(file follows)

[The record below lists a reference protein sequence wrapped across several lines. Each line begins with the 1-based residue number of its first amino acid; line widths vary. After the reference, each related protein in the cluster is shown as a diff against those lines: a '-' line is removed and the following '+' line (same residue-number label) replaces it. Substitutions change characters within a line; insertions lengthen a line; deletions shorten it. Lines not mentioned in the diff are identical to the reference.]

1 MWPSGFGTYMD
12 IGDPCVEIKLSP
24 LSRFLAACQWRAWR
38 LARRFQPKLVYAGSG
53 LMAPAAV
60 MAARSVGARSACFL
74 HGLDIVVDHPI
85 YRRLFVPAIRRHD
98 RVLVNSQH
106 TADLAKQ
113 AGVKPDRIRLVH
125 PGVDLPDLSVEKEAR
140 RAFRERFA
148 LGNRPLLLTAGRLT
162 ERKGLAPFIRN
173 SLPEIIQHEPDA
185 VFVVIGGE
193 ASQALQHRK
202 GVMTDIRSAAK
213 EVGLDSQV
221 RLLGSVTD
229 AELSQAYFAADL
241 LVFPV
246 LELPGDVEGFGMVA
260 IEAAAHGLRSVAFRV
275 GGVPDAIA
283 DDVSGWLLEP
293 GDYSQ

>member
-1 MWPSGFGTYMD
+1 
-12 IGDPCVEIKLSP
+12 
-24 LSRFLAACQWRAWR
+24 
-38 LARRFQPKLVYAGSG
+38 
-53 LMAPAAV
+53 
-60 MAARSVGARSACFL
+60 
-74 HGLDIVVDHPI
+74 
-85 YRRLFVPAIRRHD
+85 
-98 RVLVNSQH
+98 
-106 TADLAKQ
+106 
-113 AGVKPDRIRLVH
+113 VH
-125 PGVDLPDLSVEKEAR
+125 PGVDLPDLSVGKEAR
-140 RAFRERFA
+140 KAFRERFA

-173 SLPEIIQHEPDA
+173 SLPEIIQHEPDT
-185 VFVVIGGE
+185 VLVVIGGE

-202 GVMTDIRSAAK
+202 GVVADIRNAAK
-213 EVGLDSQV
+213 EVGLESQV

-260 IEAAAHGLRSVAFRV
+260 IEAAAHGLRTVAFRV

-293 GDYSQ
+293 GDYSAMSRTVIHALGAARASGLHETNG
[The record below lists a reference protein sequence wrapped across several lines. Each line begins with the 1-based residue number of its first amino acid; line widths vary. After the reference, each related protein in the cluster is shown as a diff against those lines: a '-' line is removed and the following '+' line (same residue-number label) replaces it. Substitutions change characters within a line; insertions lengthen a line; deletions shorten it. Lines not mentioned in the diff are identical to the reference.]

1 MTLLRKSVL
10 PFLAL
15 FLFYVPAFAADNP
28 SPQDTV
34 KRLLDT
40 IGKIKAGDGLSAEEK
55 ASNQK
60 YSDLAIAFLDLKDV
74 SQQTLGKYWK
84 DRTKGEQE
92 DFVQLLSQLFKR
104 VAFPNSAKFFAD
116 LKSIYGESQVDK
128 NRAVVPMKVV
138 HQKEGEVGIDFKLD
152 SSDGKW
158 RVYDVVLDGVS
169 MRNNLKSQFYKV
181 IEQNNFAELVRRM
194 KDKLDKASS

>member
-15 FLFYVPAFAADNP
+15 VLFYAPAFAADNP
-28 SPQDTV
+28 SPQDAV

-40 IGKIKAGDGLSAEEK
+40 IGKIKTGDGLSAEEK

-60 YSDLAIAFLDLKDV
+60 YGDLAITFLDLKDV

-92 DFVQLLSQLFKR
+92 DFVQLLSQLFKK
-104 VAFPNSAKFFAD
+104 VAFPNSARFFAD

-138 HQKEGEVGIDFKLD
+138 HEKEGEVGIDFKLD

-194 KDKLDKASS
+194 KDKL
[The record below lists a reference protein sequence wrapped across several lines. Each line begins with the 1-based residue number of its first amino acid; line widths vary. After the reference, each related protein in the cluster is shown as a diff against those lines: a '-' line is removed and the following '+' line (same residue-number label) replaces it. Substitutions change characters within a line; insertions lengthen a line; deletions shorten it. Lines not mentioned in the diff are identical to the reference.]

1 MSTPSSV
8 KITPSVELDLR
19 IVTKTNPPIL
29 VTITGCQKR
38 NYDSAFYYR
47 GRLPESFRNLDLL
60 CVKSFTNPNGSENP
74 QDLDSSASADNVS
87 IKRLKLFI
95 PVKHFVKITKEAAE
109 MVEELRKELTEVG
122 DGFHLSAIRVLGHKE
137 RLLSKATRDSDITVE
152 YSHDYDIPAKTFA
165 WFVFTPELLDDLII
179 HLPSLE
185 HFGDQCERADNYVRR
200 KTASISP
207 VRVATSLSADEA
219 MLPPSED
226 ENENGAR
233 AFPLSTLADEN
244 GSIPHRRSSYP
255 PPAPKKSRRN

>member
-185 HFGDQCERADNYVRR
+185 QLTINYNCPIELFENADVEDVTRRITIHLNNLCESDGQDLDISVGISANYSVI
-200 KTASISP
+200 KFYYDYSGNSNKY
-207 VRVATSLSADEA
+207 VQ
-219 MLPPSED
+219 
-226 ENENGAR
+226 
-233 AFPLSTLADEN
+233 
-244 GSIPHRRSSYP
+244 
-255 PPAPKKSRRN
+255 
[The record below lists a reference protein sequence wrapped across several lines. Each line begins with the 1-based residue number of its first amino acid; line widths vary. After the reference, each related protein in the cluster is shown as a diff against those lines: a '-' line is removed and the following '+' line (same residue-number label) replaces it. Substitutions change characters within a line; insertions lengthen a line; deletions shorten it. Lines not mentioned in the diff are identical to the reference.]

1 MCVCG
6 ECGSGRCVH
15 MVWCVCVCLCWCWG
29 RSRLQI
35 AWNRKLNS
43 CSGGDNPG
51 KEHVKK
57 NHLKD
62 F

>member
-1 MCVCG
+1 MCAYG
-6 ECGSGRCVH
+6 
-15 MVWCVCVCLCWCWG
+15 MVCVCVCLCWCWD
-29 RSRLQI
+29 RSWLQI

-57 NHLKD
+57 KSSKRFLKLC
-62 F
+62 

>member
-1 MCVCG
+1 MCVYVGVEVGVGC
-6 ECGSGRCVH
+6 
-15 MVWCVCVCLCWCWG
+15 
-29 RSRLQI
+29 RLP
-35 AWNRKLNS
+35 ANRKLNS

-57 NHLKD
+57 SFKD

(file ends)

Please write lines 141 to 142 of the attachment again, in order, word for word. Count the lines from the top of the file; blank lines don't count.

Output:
-226 ENENGAR
+226 